them sufficient leisure for this pur. predecessors had enjoyed. The pose; but even were they so dis- establishment of regular and ef. posed, their poverty seemed to ficient teachers was hailed with present an effectual bar to its ac. satisfaction and delight by Neff, complishment. The rocks they and the more intelligent of his painhabited were so barren and un rishioners; but it was still necesfriendly to vegetation, that not. sary that a school-house should be withstanding the simplicity of erected in each village, and partheir manners, it was hardly pos- ticularly at Dormillouse, where the sible to discover by what means pupils began rapidly to increase. they subsisted. Some meadows Hitherto it had been customary and meagre pasturages in the val- for the scholars to assemble in low lies, which, during winter, were and damp cottages, where, encovered with snow, and which, in veloped in smoke, they were liable summer, barely sufficed to support to continual interruptions. Under a few sheep and chamois; toge- these circumstances, Neff proposed ther with a few barren fields, lying to the inhabitants of Dormillouse on the edges of precipices, covered to erect a spacious school-room. with blocks of granite, and ren- His suggestion being approved, he dered every year more sterile by instantly commenced operations, the mountain torrents, and the fre- working himself with the utmost quent descent of huge avalanches, alacrity. Each family furnished composed the whole of their pos a man, and an ass to carry the sessions, the produce of wbich was materials, and in the space of a scarcely sufficient to pay the im- week the building was completed. posts which, by the culpable neg It would not be within the limits ligence of their assessors, were un of this memoir to detail the apduly proportioned to the barren- parently insurmountable difficulness and sterility of the soil. ties with which this devoted and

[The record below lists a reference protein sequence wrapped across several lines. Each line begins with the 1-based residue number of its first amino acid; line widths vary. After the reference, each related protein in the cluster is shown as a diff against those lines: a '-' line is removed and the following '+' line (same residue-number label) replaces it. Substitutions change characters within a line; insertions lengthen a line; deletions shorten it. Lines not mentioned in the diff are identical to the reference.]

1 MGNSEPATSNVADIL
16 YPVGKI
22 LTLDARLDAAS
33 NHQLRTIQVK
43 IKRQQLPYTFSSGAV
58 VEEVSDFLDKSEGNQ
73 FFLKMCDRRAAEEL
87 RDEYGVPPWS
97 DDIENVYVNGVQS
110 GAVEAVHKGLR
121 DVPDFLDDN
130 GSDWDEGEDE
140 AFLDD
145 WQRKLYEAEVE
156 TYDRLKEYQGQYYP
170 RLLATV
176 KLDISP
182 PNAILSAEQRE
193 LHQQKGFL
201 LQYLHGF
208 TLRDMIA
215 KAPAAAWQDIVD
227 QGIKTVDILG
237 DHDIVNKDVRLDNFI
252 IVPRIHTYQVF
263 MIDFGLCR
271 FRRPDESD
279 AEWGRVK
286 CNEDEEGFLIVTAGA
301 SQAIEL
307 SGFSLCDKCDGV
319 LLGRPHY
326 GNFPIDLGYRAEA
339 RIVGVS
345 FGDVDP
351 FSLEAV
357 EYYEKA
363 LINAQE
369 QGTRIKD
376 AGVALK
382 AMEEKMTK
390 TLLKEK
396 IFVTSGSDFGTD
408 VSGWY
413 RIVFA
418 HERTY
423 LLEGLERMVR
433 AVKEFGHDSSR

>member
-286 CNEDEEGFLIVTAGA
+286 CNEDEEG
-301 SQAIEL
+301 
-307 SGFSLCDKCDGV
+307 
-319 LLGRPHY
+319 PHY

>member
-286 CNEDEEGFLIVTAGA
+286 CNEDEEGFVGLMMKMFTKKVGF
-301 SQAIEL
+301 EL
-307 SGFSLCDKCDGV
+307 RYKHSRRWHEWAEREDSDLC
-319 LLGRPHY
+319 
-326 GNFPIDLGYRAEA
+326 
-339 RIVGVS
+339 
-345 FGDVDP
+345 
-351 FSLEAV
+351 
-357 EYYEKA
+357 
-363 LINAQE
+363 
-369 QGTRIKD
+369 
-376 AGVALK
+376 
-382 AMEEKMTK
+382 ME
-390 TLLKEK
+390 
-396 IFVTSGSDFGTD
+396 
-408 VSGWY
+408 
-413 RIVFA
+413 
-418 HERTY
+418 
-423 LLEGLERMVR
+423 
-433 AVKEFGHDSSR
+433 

Relying on divine assistance, indefatigable man had to contend, Neff commenced his labours, and or to enumerate the various plans soon began to feel a kind of ro of usefulness he brought into opemantic attachment to the rugged ration, all tending to ameliorate mountains and uncouth scenery the condition and to elevate the by which he was surrounded. His moral and intellectual character first efforts were to introduce a of these isolated and ignorant better system of education. On mountaineers. A total change, his arrival he found a few school- however, in their manners and masters who were scarcely able to habits was very soon apparent. read, and whose instructions, mi- They became assiduous, and atserable as they were, were still tentive to their private and social more miserably remunerated at the duties; the women were no longer rate of two louis per annum. Du- considered as belonging to a lower ring the ensuing winter Neff him- scale of beings, and they mauifested self communicated instruction to great eagerness to procure tracts all who were willing to attend and collections of sermons to read him, and the following year he among themselves, when the eninduced a few competent school- gagements of their pastor called masters to settle at Dormillouse, him away to other villages. As Trieve, and La Combe, having pre- yet, however, there were no sympvailed
the iohabitants to raise toms of the influence of vital relithem a higher salary than their gion upon their hearts; and it was